Summary by Emerald O’Brien

Emotional grooming is a process by which the perpetrator or “Con” manipulates their target’s emotions to seduce, coerce, or con them into sexual behavior.  They most likely learned their behavior from peers, media, or other adult role models.  Most Cons have never seen or experienced the mutual respect and selfless behaviors it takes to maintain or create a healthy relationship.

Unmasking Sexual Con Games: Chapter One - Free Teens Youth - Changing Minds, Transforming LivesUnmasking Sexual Con Games: Chapter One - Free Teens Youth - Changing Minds, Transforming Lives

Perpetrators of sexual crimes and that is what it is, can be male or female.  They need two things, first to control their victim to create a false sense of trust and second, secrecy.  They will be in a hurry to gain control and will talk a lot about trust.  Lines or without the “n,” lies will be told over and over again about their “special” relationship.  They will claim no one can understand their relationship and possibly coerce through threats to their target or their family.  Subtly they might say, “You wouldn’t want your little sister to get hurt, would you?  They often use bribes, gifts, alcohol, and/or drugs to cloud the mind of the target and the perpetrator uses it as an excuse for themselves as to why they went “a little too far.”

Characteristics of the language of a sexual groomer are geared to attempt to try to make teens feel that premarital activity is not only acceptable but also expected.  Young people who are lonely and looking for love can be especially susceptible to their ploys.  Teens need to understand that Cons’ use of language to trick, manipulate, and deceive is to take advantage of them.  They need to be aware that these people are selfish and untrustworthy.  Observe how a person treats others, and listen to what they say about dating, relationships, and sex.  The person who uses Cons’ language will be quite persistent and use many different angles. You have to be just as persistent and not give in to them.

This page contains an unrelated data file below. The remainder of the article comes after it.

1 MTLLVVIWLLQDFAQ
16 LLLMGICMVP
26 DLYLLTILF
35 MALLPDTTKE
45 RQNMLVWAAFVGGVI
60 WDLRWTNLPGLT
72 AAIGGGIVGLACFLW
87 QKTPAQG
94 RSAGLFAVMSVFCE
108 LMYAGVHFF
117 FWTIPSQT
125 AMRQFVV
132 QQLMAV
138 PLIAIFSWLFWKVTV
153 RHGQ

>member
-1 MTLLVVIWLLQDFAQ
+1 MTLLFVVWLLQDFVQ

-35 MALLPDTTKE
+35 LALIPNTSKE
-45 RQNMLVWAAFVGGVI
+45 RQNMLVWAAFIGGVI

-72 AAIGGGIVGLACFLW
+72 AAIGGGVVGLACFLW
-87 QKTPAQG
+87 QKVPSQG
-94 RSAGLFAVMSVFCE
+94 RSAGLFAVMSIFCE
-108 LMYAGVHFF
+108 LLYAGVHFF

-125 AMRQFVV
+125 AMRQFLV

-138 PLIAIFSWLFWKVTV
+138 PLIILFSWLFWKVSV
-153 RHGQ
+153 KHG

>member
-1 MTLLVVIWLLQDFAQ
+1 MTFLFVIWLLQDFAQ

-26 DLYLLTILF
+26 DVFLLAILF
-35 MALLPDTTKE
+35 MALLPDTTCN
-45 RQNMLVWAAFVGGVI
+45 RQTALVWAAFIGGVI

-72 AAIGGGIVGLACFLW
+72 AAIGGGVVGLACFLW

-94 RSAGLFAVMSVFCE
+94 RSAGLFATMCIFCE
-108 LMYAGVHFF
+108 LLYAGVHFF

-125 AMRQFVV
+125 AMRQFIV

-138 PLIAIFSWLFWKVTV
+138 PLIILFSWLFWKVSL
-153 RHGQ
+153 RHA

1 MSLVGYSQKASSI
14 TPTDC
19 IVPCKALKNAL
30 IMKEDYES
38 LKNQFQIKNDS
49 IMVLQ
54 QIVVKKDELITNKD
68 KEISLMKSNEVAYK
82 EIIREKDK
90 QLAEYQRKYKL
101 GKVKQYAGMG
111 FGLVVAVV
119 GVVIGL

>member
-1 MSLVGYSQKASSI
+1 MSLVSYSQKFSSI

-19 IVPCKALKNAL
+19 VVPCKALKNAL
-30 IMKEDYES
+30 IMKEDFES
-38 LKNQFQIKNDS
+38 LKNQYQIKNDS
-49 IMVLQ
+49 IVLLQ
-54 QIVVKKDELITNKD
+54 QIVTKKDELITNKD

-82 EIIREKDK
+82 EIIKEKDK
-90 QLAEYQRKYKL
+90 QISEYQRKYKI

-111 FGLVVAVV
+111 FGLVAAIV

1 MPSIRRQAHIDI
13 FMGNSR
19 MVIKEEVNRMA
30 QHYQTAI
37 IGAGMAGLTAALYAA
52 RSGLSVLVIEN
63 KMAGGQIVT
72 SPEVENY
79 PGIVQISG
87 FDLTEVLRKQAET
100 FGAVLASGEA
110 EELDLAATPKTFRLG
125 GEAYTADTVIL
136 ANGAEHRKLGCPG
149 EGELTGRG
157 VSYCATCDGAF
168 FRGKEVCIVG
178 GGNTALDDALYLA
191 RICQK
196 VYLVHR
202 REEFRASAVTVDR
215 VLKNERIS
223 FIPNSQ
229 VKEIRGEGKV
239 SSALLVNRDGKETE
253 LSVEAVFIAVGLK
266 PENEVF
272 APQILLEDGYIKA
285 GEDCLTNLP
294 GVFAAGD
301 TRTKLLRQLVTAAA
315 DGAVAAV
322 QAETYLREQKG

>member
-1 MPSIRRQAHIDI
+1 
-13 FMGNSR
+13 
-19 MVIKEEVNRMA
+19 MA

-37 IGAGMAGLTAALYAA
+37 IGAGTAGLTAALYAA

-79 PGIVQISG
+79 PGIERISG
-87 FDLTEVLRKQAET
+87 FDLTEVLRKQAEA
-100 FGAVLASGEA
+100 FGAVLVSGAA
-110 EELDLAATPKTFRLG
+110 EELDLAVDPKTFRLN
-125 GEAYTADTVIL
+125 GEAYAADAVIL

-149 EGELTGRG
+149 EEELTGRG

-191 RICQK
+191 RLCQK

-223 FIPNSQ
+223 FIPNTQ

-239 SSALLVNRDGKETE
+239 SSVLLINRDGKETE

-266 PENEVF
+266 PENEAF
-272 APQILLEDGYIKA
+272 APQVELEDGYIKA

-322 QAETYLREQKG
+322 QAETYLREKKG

Some useful language to say no to someone who is very persuasive will take skill.  You can stay in control by responding to their “lies.” And don’t be afraid to get help from an adult or trusted friend to help watch your back.

“You don’t really want me; you want sex.”

“I’m not ready for sex.  Don’t try to push me into it.”

“If you really care for me, you’ll understand”

“You don’t own my body and I’m certainly not renting it out.”

“I respect myself.  Why can’t you?”

“My brain’s between my ears, not my legs.”

“I want real love, not an imitation.”

Source: Unmasking Sexual Con Games: Helping Teens Avoid Emotional Grooming and Dating Violence by Kathleen M. McGee, Laura J. Buddenberg, Boys Town Press

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